Mainstream feminists have done something about this awful injustice, but Dr. Mills points out, time and time again, that the backlash has been overdetermined. Mainstream feminists have abused their power and influence to obtain laws mandating incarceration and prosecution of the male, according to professor Mills. In addition, designating the woman as helpless victim has disempowered her. Especially in some ethnic minority groups, such as the African-American, Asian and the Hispanic, the woman, despite her lumps, knows she contributed to the violence and wants her man back. Mills has shown that often, after the incarceration and prosecution, the man comes back madder than ever and does further damage. She offers statistics which undeniably show that these mandates have often resulted in more abuse, rather than less. She convincingly persuades the reader that incarceration and punishment of men are not answers to or the solution of the problem of intimate abuse.
Toward the end of the book, professor Mills shows the way to a better answer to the endemic problem of intimate violence, one that is familiar to the psychoanalyst and dynamic psychiatrist, and that is to interview the couple at length, separately and together, and include in the problem-solving equation, the police, prosecutors, judges and lawyers. As a law professor herself, Dr. Mills is superbly qualified to do this. And since she is psychoanalytically oriented, she knows that all the players have a personal history of violence and that as a result, there is much transference and countertransference which tend to distort the reality of the couple involved and interfere with problem-solving.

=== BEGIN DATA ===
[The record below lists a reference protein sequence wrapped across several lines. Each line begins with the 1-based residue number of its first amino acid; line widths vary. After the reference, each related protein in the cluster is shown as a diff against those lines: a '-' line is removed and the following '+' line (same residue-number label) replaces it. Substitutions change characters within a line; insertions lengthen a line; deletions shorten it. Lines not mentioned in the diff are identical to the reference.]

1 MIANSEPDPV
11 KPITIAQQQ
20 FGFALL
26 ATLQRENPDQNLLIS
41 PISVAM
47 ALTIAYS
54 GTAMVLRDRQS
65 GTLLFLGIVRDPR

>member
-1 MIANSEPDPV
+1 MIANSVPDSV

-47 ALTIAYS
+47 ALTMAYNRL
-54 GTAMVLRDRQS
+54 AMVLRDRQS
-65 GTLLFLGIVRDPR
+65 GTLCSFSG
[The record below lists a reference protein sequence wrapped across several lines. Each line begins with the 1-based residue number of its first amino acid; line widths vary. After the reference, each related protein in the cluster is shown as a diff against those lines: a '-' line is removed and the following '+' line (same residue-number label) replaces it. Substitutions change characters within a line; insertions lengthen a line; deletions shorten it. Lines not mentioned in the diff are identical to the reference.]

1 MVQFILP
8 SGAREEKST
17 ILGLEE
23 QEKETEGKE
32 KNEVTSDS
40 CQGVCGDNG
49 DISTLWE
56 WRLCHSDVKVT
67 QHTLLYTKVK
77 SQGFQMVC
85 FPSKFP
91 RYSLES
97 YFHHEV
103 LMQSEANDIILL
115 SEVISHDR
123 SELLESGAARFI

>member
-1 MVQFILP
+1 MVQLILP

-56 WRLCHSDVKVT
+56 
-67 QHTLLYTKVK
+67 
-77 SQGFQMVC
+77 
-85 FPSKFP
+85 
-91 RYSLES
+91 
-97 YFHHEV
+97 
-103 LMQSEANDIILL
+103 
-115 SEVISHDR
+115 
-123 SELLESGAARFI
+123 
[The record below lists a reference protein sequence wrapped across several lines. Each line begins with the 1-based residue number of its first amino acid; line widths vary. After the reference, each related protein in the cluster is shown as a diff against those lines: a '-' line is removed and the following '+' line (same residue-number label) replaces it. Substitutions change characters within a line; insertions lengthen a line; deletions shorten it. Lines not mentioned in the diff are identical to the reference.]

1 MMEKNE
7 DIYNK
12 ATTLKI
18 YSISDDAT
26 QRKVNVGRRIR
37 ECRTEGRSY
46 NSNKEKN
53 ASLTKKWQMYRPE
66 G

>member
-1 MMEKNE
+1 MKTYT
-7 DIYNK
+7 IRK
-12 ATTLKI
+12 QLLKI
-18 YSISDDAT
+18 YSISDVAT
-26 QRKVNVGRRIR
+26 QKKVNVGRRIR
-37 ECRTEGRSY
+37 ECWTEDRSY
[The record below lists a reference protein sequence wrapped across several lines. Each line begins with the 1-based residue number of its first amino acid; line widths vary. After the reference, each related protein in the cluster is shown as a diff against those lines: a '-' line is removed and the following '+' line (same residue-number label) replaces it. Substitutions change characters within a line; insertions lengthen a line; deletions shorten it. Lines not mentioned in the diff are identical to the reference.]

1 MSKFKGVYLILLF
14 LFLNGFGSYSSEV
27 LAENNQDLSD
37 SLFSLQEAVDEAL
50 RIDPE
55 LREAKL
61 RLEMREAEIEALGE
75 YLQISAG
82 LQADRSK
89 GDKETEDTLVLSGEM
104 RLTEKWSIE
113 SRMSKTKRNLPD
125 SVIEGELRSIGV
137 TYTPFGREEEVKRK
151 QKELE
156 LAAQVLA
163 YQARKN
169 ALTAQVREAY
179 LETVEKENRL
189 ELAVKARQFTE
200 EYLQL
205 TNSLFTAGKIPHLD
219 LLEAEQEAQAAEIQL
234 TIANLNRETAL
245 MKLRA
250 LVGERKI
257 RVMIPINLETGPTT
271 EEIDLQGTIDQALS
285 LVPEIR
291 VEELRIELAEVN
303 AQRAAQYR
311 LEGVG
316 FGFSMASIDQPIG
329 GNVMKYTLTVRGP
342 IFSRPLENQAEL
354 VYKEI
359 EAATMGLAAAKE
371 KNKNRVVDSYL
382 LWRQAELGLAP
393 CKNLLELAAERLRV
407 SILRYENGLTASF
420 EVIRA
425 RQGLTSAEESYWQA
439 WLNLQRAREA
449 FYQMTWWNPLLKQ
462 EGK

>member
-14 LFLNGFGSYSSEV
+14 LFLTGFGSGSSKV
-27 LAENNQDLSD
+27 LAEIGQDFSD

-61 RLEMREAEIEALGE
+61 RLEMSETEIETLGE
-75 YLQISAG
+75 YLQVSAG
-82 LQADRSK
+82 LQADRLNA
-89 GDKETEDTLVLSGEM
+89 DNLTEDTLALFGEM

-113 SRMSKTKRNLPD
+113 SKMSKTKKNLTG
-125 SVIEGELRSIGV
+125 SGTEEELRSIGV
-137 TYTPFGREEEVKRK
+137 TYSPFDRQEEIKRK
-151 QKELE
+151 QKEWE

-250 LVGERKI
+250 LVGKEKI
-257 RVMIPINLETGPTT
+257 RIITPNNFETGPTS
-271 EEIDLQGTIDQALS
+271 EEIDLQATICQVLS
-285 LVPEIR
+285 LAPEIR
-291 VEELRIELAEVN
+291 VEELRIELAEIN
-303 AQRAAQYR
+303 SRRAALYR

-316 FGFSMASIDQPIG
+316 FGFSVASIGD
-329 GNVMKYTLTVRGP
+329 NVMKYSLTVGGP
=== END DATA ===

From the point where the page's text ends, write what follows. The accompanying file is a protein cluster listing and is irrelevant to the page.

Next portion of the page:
Therefore she recommends that more and more, those concerned with the problem obtain a deeper understanding of themselves if they are to be
more effective at managing and bringing about improvement of the situation. She cites some work which is encouraging in this direction, while the reader can only wonder how this ideal set of circumstances can come about.
Professor Mills speaks the truth when she says the problem is endemic. Our defense mechanisms, our repression and denial of our own histories of violence interfere with dealing with these situations rationally. What we may dismiss as petty and insignificant in our own lives is not so miniscule as we would like to think. There are many instances of violence that we all personally experience and participate in which we defend against assiduously.
Guilty as charged, I say, and therefore I find the book to be marvellously provocative and evocative as well as illuminating. After a while I came to believe that the polemical tone was justified and the drumbeat of repetition necessary for Dr. Mills to make her point. The book is not just about intimate abuse, it is about the human condition. In this case the author has some theoretical and practical advice on how to improve it, which is what we are all about, are we not?